• In the unlikely event that there is no disaster in a given calendar year, volunteers will complete their time commitment by attending a “table exercise” to assist in planning for a disaster and to ensure that Corps members keep their knowledge current.
  • Some examples of legal issues that are critical in the weeks and months after a disaster:
    • Am I eligible for FEMA benefits? How do I fill out the application?  Why was my application denied?  How do I appeal?
    • My apartment was severely damaged in the disaster. Am I still obligated to pay rent?  Is the landlord obligated to fix it? What happens to my security deposit?
    • My workplace was destroyed in the disaster. Am I entitled to unemployment?
    • My spouse was killed in the fire, and his will was in our house, which was destroyed. What do I do now?
    • My ex and I shared custody of our three children. But his house was destroyed, and he has moved to Nebraska to be with family.  What will happen with the kids?
  • Conflicts
    • Pro bono attorneys will have the opportunity to check for conflicts when doing disaster work, just as with other pro bono work
    • Firms may rule out employment or insurance work on behalf of survivors, if this is important to them
    • California Rule of Professional Conduct 6.5 (ABA Rule 1.65) will apply for most of the pro bono opportunities available after a disaster.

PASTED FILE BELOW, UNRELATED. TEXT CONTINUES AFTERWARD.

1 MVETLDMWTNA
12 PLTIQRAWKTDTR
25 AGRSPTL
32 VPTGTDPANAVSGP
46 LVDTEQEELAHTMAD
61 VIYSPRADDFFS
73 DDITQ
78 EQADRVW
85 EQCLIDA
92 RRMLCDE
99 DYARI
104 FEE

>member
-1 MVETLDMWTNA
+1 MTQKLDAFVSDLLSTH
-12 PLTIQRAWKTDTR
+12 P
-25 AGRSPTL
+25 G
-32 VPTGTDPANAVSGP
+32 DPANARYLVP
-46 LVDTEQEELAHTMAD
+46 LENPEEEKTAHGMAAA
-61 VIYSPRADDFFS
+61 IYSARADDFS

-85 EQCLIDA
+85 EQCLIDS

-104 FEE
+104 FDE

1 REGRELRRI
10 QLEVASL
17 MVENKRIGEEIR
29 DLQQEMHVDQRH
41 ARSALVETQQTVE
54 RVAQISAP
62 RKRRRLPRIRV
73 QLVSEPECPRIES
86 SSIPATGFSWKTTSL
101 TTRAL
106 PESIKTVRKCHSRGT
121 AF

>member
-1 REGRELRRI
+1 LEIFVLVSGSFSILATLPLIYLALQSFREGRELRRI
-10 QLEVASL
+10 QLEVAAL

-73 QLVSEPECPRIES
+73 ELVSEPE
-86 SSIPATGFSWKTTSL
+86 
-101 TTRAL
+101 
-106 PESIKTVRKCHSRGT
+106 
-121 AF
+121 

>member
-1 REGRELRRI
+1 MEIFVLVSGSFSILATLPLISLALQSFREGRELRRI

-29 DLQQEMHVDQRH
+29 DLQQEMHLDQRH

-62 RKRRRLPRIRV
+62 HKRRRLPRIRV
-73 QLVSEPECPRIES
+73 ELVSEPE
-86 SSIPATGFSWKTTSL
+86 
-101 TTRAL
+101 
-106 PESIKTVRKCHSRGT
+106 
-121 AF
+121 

• Credit for education
    • Because of the importance of training attorneys in advance of a disaster, we hope that firms will consider making an exception to any rules limiting pro bono credit for education only, provided that the pro bono attorneys complete the deployment or table exercise portions of the program.
  • Location of training, exercises, and deployment
    • For the first year or two, the LEGAL FIRST RESPONDERS™ program will be limited to Northern California. Pro bono attorneys from throughout Northern California (from Santa Cruz and Fresno to the Oregon border) are welcome to join.  We will revisit whether to expand the program statewide once it is well established in Northern California
    • Trainings and exercises will take place in San Francisco or Oakland. Depending on demand, and available space, they may be extended to Silicon Valley or elsewhere. 
  • Collaborative deployment
    • Pro bono attorneys with the LEGAL FIRST RESPONDERS™ program will be volunteering with the Disaster Legal Help Collaborative, and not with just one legal services provider. Malpractice insurance will be provided by Legal Access Alameda, but volunteers may be directed to various clinics or hotlines run by other agencies. Disaster response is by necessity a regional effort, and not limited to one program or another. 
    • Support for this program is funded by the Walter and Elise Haas Fund, the van Loben Sels Rembe Rock Foundation, Morrison & Foerster, and Cooley LLP. Administrative support provided by the Alameda County Bar Association.
  • Geography
    • For now, this program is limited to attorneys in Northern California. We are happy to discuss participation by firms in Southern California, but likely will conduct that program in coordination with our partners there. 

A law firm with 6 or more pro bono attorneys who successfully complete the LEGAL FIRST RESPONDERS™ program will be acknowledged in program materials. 

For more information, contact Tiela Chalmers at Legal Access Alameda, at or 510.302.2208. 

Join us to learn more!

Silicon Valley Launch
Tuesday, May 14, 2019. 12-1:30 pm. 
3175 Hanover Street
Palo Alto